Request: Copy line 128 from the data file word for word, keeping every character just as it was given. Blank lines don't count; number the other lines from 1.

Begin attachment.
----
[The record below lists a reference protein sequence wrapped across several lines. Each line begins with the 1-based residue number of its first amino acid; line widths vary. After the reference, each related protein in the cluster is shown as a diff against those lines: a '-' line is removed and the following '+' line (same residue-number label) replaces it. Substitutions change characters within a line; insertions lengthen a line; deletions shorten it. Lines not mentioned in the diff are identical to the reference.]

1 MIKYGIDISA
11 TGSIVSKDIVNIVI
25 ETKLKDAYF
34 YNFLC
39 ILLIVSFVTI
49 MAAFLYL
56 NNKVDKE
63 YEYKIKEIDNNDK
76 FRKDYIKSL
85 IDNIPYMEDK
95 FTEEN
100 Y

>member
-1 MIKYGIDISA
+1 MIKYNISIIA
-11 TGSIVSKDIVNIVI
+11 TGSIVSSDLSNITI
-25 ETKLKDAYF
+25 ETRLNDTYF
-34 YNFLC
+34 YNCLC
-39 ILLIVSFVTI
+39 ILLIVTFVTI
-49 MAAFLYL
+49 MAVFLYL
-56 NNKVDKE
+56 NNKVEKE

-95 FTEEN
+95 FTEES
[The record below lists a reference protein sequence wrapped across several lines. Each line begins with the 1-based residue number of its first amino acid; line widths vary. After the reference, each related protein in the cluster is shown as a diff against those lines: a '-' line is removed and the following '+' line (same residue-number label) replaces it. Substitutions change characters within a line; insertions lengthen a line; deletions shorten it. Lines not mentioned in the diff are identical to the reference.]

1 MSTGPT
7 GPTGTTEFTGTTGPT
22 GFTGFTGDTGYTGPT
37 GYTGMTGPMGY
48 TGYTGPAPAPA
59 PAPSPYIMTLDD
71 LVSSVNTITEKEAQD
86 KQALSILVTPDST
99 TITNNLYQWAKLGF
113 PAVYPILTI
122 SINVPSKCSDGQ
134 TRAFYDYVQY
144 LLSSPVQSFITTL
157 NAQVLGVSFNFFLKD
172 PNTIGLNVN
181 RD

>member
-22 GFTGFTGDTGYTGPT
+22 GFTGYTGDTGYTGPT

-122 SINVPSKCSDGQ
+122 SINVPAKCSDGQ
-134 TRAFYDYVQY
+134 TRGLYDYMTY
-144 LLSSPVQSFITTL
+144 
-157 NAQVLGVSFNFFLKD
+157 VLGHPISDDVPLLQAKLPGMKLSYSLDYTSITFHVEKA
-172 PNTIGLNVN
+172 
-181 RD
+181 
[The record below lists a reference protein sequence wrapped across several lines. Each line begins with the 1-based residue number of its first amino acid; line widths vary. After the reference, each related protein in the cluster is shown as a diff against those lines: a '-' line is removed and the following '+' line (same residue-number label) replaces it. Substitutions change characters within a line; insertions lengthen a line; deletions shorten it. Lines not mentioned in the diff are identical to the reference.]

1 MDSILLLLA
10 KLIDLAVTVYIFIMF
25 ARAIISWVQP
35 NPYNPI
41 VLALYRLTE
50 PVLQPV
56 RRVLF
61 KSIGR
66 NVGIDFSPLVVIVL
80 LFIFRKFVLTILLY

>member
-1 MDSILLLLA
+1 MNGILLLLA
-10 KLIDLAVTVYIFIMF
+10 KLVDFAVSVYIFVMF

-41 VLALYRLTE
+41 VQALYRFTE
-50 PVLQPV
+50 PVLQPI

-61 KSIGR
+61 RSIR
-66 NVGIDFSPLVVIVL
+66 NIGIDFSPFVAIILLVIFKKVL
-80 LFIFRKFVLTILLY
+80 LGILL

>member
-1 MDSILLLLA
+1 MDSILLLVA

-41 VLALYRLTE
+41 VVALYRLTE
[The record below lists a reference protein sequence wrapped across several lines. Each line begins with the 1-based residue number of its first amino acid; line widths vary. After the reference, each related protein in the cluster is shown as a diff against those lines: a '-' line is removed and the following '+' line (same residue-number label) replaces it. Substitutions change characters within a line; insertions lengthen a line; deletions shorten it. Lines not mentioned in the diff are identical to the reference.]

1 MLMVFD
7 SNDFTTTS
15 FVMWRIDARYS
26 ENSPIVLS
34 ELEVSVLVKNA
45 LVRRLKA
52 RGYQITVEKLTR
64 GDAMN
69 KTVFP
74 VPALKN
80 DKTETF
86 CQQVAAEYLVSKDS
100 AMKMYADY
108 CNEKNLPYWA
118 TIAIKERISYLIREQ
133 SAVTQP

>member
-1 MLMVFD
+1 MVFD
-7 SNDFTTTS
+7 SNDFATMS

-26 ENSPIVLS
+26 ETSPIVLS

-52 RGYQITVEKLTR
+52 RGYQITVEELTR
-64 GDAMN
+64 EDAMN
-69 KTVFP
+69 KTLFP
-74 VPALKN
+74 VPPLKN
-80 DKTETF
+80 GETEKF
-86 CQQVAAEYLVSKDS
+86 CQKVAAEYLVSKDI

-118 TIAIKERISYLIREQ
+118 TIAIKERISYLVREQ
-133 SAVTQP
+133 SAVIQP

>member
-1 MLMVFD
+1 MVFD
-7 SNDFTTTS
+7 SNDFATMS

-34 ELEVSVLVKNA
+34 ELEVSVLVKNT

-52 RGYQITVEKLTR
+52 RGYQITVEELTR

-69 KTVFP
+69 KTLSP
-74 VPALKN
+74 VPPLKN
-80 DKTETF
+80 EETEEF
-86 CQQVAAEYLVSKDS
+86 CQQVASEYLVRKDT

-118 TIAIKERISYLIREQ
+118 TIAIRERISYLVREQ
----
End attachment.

-86 CQQVAAEYLVSKDS